Multi-line voice communications systems sold or installed after Feb. 16, 2020, must comply with new E911 obligations. These requirements apply to IP-based, cloud communications services as well as traditional TDM-based services. Systems sold after this date must be capable of performing two basic functions: (1) all phones tied to the system must be able to dial 911 directly, without first dialing 9 or another digit; and (2) a notice of the 911 call must be sent to a central location at the same time the 911 call is made. Eventually, these systems must also be able to provide location information. Below are frequently asked questions to help assess your readiness.
Frequently Asked Questions
What systems are covered by the requirements?
The direct dialing and notification rules apply to all multi-line telephone systems (MLTS) manufactured, imported or sold, leased or installed after Feb. 16, 2020. These systems serve office buildings, educational facilities, hotels, community developments and hospitals and can range from a few telephone lines to tens of thousands of telephones/numbers, which the cloud community refers to as seats. Outbound-only calling systems are also covered.
What about systems already in place?
The rules do not apply to legacy systems. The FCC, however, declined to specify what level of improvements to legacy systems made after Feb. 16 would trigger the requirements other than to reject claims that any improvements, no matter how minor, would be sufficient.
What are the direct dialing obligations and to whom do they apply?
Persons who manufacture, import, sell or lease MLTS must ensure that the systems are “preconfigured” such that, when properly installed, any user of a device on the system with dialing capabilities can dial 911 directly. “Preconfigured” means the system comes equipped with hardware or software capable of establishing a setting that enables direct dialing as soon as the system is ready to start making calls.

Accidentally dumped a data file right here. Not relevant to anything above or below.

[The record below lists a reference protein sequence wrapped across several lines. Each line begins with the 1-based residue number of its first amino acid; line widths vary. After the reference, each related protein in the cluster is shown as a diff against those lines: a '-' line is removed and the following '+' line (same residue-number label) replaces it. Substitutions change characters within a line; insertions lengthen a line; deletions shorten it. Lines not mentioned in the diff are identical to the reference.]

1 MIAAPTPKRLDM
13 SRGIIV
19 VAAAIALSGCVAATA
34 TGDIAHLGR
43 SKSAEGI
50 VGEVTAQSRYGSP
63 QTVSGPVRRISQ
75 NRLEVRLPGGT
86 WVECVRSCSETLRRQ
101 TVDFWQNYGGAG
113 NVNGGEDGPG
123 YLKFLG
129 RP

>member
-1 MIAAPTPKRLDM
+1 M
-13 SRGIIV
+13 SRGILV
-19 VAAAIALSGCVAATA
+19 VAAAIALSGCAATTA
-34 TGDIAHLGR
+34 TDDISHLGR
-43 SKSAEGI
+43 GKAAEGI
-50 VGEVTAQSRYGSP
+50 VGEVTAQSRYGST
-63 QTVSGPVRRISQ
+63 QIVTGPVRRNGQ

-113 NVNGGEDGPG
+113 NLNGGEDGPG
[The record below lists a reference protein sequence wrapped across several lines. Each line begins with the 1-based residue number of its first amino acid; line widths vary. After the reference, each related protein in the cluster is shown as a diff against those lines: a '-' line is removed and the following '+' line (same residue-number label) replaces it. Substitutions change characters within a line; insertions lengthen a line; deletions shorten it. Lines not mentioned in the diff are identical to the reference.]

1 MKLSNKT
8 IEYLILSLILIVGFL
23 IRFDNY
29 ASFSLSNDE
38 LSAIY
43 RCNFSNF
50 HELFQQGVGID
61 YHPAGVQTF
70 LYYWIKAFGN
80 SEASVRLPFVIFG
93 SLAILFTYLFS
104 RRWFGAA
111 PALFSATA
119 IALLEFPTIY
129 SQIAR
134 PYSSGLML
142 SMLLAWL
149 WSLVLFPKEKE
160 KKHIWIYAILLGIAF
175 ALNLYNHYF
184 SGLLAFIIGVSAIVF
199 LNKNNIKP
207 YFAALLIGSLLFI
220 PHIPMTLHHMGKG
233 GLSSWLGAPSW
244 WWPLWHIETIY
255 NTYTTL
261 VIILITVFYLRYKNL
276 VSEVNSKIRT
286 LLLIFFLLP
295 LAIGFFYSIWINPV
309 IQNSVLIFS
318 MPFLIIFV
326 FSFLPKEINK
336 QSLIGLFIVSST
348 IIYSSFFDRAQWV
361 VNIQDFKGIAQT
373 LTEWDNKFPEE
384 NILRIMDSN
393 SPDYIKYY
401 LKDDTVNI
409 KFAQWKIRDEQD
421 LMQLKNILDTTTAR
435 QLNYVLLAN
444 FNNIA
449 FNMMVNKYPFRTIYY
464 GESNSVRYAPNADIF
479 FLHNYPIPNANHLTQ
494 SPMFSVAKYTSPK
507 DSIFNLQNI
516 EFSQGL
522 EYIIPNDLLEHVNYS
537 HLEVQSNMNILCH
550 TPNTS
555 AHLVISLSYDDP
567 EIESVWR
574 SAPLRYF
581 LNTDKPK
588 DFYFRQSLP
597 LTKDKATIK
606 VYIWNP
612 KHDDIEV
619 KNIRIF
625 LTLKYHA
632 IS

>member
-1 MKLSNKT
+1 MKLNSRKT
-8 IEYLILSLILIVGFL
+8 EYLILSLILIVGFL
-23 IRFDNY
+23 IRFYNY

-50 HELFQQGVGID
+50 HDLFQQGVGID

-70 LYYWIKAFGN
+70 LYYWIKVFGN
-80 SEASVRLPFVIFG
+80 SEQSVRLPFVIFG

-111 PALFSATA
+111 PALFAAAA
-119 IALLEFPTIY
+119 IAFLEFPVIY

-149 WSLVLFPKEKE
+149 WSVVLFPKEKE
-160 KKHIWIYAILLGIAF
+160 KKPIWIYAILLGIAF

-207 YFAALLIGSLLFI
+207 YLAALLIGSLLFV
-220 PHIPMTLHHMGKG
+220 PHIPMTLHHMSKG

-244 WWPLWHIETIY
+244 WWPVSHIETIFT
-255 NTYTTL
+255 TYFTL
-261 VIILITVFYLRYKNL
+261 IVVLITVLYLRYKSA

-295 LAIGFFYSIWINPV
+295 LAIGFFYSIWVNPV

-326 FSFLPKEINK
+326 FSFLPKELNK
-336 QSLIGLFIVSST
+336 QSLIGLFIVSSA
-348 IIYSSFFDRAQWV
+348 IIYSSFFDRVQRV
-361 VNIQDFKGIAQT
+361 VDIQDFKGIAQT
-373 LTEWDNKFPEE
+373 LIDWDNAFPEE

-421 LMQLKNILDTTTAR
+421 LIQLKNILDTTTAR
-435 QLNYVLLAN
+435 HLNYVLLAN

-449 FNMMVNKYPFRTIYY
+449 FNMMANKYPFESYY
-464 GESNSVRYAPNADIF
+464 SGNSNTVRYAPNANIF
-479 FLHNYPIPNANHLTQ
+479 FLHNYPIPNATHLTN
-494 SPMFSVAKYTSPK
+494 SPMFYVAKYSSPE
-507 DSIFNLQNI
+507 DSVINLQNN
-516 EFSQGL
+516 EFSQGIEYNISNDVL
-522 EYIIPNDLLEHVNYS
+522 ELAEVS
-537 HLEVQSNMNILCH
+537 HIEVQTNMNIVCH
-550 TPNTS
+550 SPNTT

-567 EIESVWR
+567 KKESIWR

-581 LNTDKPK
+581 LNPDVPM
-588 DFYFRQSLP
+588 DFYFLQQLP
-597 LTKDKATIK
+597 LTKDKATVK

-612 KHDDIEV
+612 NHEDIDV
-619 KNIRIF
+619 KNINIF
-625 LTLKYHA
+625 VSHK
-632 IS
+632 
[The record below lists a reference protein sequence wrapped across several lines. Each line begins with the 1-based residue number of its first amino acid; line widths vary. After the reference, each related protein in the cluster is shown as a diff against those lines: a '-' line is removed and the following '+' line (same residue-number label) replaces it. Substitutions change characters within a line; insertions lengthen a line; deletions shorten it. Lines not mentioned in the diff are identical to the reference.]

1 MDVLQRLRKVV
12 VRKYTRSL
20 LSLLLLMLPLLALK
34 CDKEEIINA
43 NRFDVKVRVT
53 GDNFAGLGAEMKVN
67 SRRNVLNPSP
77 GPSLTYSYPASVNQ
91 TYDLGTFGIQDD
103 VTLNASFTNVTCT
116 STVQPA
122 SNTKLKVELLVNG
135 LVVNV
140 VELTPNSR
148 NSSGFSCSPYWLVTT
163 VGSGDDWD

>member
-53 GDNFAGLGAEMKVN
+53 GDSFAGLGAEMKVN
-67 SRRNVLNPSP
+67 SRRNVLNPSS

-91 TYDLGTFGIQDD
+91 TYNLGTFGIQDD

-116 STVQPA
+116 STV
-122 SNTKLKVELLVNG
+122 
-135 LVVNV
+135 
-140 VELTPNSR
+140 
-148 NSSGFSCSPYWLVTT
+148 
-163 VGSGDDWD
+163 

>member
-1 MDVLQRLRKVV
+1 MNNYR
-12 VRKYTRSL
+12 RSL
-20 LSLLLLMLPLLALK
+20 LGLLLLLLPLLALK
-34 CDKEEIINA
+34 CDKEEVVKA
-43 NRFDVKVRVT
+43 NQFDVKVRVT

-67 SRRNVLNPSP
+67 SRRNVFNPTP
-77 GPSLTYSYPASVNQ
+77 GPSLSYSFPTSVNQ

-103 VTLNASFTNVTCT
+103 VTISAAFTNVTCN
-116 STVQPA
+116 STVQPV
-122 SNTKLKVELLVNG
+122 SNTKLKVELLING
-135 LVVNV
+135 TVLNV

Persons who are in the business of installing, managing or operating MLTS must “configure” such systems to ensure direct dialing. Configured means the settings and configurations have been implemented so that the MLTS is fully capable of direct dialing once installed.
A person can have multiple roles; for example, a company can sell and then install and manage an MLTS.
What are the notification requirements and to whom do they apply?
A person engaged in the business of installing, operating or managing an MLTS must ensure that it is “configured” to provide a notification that a 911 call has been made. The notification must be sent to a central location at the facility where the system is installed, or to another person or organization regardless of location. The notification must be sent at the same time that the 911 call is made, if technically feasible; it must not result in a delay of the 911 call; and, it must be sent to a location where someone is likely to see or hear it. Examples include conspicuous on-screen messages with audible alarms for security desk computers using a client application, text messages for smartphones, or email for administrators. The location need not, however, be continuously staffed.
What information must be included in the notification?
The information must include, at a minimum: (1) the fact that a 911 call has been made; (2) a valid call back number, and (3) the same information about the caller’s location that is sent along with the 911 call.
Are there any exceptions or limitations to the notification requirement?